Blackhorse Perspectives: Reflections of a Blackhorse Commander

(Editor’s note: This column in ARMOR magazine is provided by 11th Armored Cavalry Regiment to inform maneuver units what the best practices for success are when deploying to the National Training Center for their rotations.)

The operational environment has changed since we left Iraq and started drawing down in Afghanistan. National Training Center (NTC) scenario design adjusted accordingly from a majority of security-force assistance team mission-rehearsal exercises to decisive-action rotations in 2014. In addition, brigade combat teams (BCTs) are arriving under the BCT 20/20 concept with an additional combined-arms battalion and a brigade engineer battalion. It is important to note that these 20/20 BCTs outnumber the Blackhorse Regiment by about three to one.

Blackhorse is asked every rotation to challenge the BCT in rotation, which usually arrives with superior weapons, sights, optics, vehicles, air weapons teams (AWT), close air support and unmanned aircraft systems assets. After every battle period, the BCT contemplates a few things: How/why did the exercise go the way it did? What really happened vs. what we thought happened? What were our shortcomings?

Blackhorse is great at fighting the enemy, not the plan, using the information-collection and analysis capabilities at our disposal. I have broken down a few areas where I think Blackhorse is leading the way and how these areas contribute success to every rotation. This is not meant to be an all-inclusive list; this is my perspective after a year of being a mechanized-infantry commander. As the commander for the observers/controllers/trainers for Blackhorse, my job entails the following: make sure Blackhorse is following the exercise operating procedures, report to the squadron commanders (SCOs) and regimental commander on what happened during the battle period, and give my recommendations on improvements through after-action reviews.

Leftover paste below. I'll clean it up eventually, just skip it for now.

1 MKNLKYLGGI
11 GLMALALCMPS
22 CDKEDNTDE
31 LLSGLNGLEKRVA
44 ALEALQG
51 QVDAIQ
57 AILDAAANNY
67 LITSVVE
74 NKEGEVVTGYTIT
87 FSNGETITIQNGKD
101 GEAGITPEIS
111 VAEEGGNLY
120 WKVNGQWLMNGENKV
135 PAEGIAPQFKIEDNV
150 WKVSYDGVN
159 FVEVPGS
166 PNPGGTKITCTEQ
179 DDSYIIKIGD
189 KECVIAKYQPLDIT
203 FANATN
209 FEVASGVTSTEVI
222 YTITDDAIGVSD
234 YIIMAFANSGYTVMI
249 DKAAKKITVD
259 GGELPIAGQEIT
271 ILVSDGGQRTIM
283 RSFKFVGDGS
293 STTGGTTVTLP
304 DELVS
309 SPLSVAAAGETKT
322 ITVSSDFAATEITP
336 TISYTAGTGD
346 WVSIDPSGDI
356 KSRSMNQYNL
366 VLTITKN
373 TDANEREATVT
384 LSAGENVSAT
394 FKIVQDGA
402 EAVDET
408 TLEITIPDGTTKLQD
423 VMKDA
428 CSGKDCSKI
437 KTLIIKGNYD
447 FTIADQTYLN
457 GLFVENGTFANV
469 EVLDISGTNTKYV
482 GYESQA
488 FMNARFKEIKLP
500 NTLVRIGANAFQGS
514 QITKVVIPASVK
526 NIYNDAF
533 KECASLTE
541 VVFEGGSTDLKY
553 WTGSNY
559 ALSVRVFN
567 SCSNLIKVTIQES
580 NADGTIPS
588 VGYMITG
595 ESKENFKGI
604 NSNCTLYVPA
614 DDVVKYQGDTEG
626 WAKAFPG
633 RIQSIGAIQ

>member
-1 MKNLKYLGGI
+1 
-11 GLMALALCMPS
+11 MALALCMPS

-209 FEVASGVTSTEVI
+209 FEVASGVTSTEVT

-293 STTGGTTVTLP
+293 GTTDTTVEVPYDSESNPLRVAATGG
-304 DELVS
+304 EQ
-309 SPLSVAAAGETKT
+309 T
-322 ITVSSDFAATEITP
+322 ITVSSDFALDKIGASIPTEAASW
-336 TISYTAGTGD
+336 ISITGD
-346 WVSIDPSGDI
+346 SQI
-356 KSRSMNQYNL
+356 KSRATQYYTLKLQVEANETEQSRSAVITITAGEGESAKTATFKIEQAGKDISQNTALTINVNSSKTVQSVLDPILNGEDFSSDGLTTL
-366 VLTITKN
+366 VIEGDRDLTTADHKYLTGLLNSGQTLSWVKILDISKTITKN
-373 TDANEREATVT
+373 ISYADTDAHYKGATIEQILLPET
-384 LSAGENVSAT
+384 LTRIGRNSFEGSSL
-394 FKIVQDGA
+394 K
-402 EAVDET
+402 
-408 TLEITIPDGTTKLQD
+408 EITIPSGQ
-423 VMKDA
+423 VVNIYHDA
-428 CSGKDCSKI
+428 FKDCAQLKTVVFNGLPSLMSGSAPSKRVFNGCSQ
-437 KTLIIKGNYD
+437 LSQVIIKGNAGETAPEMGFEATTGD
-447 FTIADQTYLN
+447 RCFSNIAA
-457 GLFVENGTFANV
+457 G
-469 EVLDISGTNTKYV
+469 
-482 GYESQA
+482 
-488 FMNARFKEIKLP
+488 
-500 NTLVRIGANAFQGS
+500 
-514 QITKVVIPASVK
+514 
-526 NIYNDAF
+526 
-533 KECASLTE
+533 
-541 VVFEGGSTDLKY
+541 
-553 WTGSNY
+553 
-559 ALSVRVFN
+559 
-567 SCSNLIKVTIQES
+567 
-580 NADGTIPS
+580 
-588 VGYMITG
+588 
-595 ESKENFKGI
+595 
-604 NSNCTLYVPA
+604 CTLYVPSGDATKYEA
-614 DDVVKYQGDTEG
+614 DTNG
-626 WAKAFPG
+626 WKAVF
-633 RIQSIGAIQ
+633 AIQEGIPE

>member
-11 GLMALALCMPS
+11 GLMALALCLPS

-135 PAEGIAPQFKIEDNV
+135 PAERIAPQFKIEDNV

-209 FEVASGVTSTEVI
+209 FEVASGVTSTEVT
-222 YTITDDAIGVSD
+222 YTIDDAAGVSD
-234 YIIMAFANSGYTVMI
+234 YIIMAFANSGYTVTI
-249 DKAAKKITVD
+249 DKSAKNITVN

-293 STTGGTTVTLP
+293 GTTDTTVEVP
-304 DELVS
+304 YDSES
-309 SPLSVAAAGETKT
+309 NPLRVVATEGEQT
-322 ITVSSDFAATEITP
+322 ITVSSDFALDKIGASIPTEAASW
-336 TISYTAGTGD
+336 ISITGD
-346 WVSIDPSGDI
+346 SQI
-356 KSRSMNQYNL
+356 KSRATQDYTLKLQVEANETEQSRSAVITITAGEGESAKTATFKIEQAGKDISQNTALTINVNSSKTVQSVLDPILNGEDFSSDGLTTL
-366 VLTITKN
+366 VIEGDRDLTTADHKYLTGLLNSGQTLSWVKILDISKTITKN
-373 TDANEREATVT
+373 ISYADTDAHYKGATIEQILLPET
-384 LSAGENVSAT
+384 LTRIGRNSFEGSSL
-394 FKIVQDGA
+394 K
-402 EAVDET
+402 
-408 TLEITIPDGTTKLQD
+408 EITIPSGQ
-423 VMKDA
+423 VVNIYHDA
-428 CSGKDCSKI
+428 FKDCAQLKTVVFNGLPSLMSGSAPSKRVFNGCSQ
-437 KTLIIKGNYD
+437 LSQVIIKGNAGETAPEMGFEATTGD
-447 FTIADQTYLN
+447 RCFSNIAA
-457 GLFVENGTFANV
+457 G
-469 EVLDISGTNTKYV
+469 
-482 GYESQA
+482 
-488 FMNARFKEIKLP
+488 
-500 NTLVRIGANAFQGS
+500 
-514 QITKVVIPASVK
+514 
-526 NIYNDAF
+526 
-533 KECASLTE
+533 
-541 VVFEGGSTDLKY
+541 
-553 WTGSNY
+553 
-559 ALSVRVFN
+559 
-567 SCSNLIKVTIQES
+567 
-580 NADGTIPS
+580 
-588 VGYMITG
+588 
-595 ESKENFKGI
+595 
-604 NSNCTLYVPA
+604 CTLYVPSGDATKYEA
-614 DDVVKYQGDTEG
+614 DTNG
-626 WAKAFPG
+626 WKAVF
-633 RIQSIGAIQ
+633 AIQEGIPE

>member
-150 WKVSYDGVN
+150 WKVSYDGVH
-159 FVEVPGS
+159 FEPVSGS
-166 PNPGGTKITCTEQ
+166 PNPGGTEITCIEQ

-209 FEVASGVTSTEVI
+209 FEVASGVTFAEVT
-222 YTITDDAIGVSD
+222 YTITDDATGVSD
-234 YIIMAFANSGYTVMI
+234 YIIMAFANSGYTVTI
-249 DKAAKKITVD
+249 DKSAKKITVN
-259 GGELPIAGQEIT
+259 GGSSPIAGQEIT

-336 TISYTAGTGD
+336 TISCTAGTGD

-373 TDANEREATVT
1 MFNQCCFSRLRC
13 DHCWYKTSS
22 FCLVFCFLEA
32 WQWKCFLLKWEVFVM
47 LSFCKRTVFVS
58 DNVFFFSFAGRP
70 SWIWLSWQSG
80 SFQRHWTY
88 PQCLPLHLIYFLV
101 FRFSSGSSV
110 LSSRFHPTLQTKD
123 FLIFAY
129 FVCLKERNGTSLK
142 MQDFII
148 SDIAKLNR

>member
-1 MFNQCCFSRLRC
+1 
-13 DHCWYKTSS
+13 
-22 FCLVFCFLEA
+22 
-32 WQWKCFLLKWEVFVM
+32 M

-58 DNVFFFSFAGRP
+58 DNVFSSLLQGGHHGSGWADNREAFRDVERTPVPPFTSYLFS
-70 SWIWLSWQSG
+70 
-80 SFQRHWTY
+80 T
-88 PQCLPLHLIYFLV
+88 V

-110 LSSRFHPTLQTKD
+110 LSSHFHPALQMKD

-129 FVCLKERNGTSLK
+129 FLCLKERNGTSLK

These are what I believe to be key components for achieving success:

  • Understand doctrine;
  • Conduct full dress rehearsals;
  • Implement mission command down to the lowest level;
  • Maintain tempo and quickly transition from movement to maneuver;
  • Find the point of penetration and violently exploit it; and
  • Fight the enemy, not the plan.

Understanding doctrine

Every unit receives Soldiers with the same baseline understanding of doctrine. Our privates go to the same basic and advanced-individual-training courses; our lieutenants come from the same basic officer’s leadership courses; and our captains come from the same career-development courses. In other words, all BCTs have roughly the same general knowledge.

However, it is one thing to read and understand doctrine, and another to implement it. Each month, Blackhorse executes three to four force-on-force operations. If our Soldiers were conducting a movement-to-contact, I would break open a field manual and read what the tasks associated with a movement-to-contact were. I would take out all the key points and make sure I covered them in my operations order (OPORD). Having the definition to key operational terms or graphics defined at the beginning of my OPORD is helpful in making sure everyone is on the same page.

When conducting any operation, it is important that everyone in your formation understands the plan down to the lowest level. The only way for this to happen is through full rehearsals. Practice the operation continuously until the commander knows everyone understands the plan and what part their adjacent elements are playing in case they are called to accept their role.

Full dress rehearsals

Mission orders are critical, but too much detail can come at the expense of time, which is one of your most limited resources. We would much rather have an OPORD that covers the key tasks and still have a large amount of time to rehearse. I don’t think any extensive OPORD can replicate the type of comprehensive understanding that Soldiers at the lowest level receive by having your entire troop/company rehearse a plan several times. If time permits, the timeline should look like the following: issue the OPORD, go over it on a terrain model and use the land available to you to get all tracks or Soldiers out to rehearse your plans.